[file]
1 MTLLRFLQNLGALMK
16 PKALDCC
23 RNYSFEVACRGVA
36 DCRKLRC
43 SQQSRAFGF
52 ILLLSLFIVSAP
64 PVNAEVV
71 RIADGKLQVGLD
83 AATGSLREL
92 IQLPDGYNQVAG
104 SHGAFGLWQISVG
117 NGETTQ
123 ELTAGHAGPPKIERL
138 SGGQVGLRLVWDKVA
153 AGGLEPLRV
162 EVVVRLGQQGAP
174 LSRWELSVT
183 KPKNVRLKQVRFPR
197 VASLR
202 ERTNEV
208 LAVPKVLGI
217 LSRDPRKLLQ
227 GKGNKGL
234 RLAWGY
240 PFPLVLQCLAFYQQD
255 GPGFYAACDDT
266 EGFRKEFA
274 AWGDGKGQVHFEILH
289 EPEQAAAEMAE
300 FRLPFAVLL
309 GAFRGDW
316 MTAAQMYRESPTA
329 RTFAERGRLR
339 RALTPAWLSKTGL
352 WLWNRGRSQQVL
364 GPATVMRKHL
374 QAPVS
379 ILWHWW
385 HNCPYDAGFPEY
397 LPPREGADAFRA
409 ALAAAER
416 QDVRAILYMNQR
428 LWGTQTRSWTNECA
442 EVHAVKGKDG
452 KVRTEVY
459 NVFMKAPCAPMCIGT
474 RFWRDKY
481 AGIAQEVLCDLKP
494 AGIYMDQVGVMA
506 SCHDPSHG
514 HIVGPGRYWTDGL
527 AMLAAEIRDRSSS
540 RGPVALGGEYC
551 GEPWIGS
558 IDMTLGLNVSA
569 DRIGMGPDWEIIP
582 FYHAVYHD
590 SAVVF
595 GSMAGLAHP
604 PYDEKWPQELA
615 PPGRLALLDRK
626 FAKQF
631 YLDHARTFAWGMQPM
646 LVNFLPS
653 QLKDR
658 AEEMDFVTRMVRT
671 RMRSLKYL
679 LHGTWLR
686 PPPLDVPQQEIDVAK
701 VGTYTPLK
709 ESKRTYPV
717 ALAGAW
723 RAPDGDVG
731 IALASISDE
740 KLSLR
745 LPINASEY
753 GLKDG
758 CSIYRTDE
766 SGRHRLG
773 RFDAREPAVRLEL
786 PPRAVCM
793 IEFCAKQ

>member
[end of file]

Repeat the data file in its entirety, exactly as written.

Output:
1 MTLLRFLQNLGALMK
16 PKALDCC
23 RNYSFEVACRGVA
36 DCRKLRC
43 SQQSRAFGF
52 ILLLSLFIVSAP
64 PVNAEVV
71 RIADGKLQVGLD
83 AATGSLREL
92 IQLPDGYNQVAG
104 SHGAFGLWQISVG
117 NGETTQ
123 ELTAGHAGPPKIERL
138 SGGQVGLRLVWDKVA
153 AGGLEPLRV
162 EVVVRLGQQGAP
174 LSRWELSVT
183 KPKNVRLKQVRFPR
197 VASLR
202 ERTNEV
208 LAVPKVLGI
217 LSRDPRKLLQ
227 GKGNKGL
234 RLAWGY
240 PFPLVLQCLAFYQQD
255 GPGFYAACDDT
266 EGFRKEFA
274 AWGDGKGQVHFEILH
289 EPEQAAAEMAE
300 FRLPFAVLL
309 GAFRGDW
316 MTAAQMYRESPTA
329 RTFAERGRLR
339 RALTPAWLSKTGL
352 WLWNRGRSQQVL
364 GPATVMRKHL
374 QAPVS
379 ILWHWW
385 HNCPYDAGFPEY
397 LPPREGADAFRA
409 ALAAAER
416 QDVRAILYMNQR
428 LWGTQTRSWTNECA
442 EVHAVKGKDG
452 KVRTEVY
459 NVFMKAPCAPMCIGT
474 RFWRDKY
481 AGIAQEVLCDLKP
494 AGIYMDQVGVMA
506 SCHDPSHG
514 HIVGPGRYWTDGL
527 AMLAAEIRDRSSS
540 RGPVALGGEYC
551 GEPWIGS
558 IDMTLGLNVSA
569 DRIGMGPDWEIIP
582 FYHAVYHD
590 SAVVF
595 GSMAGLAHP
604 PYDEKWPQELA
615 PPGRLALLDRK
626 FAKQF
631 YLDHARTFAWGMQPM
646 LVNFLPS
653 QLKDR
658 AEEMDFVTRMVRT
671 RMRSLKYL
679 LHGTWLR
686 PPPLDVPQQEIDVAK
701 VGTYTPLK
709 ESKRTYPV
717 ALAGAW
723 RAPDGDVG
731 IALASISDE
740 KLSLR
745 LPINASEY
753 GLKDG
758 CSIYRTDE
766 SGRHRLG
773 RFDAREPAVRLEL
786 PPRAVCM
793 IEFCAKQ

>member